What it Means to Be More Mindful
Mindfulness is at the heart of everything I teach, both in my yoga classes and with my coaching clients. But what exactly does it mean to be more mindful?
Well, if you think about it, most of our lives are immersed in analyzing the past and planning for the future. Because of this, most of us don’t even notice what’s happening right now. I shared a little about my own experience with this in my yoga class this week. I was so “in my head” that I almost missed noticing a beautiful rainbow right in front of me!
Often, we just go through the motions in our daily life without fully experiencing it. However, if you want more happiness and success, it will help you to practice becoming more mindful.
Mindfulness can help you find gratitude for the little things in your life, address issues and people in your life that are toxic, and find ways to keep what works and get rid of what doesn’t with a sense of grace and acceptance. This path can lead us to better life acceptance as well as an ability to accept events for what they are in that moment. To learn more about the benefits of mindfulness, check out my recent blog post: Three Benefits of Mindfulness
You can practice mindfulness in your daily life by:
Fully Experiencing What is Happening Right Now
As you read this, are you also watching TV or listening to music, or trying to stop your cat from jumping on the kitchen table? Instead, try reading this and blocking everything else out. It’s only going to take about three minutes of your life to read this without interruption.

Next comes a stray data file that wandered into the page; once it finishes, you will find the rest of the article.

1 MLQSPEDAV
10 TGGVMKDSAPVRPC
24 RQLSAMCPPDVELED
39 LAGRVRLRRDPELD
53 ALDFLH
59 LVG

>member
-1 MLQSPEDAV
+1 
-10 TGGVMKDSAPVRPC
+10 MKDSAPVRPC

Letting Go of Expectations of What You Are Experiencing in the Present
If you have an important event to attend, it’s easy to allow expectations to rule the moment. You may even go into the situation with so many ideas of what you expect to happen that it ruins your actual experience. Instead, try to stay grounded so that you can truly feel what is happening.
Taking Pleasure in Every Task Each Moment
Even tasks like washing dishes can become pleasurable if you shift your perspective. This is a tough one, I know! Dishes used to be my least favorite chore (we don’t have a dishwasher), but it’s slowly become one of my favorites. You can enjoy the feel of the soft bubbles on your hands in the warm water, as well as the end result of doing that task by celebrating a mission accomplished.
Here’s the teaching that inspired my shift in perspective:
Experiencing the Flow of Creativity
When you are genuinely focused on the now, your mind is more likely to get into a flow state of creativity. That’s when you do something (even something hard), and barely notice time passing as you do it because you’re so fully immersed.
Not Judging the Experience, Just Experiencing It
One thing that gets in the way of being mindful is placing judgment on an event or experience. Next time you go to an event or even when you’re eating dinner focus only on the experience and not putting any type of judgment, good or bad, on the event. Remember, we call mindfulness a practice for a reason. Let go of any judgment around your experience.
Bringing Awareness to Everything You Do Every Day
Mindfulness can bring so much awareness to the things you do each day. If you usually eat without thought, think about it as you eat. If you normally multitask, stop. When you can do things with full awareness it’s always more enjoyable.
If you feel like your life is too rushed, find ways to bring yourself into the present so that you can fully experience what is happening right now. Stop thinking and start feeling. Feel the crisp and cool air on your skin as you walk out into a new winter day, smell the fragrant air when you go to the park, and enjoy breathing in and out right now.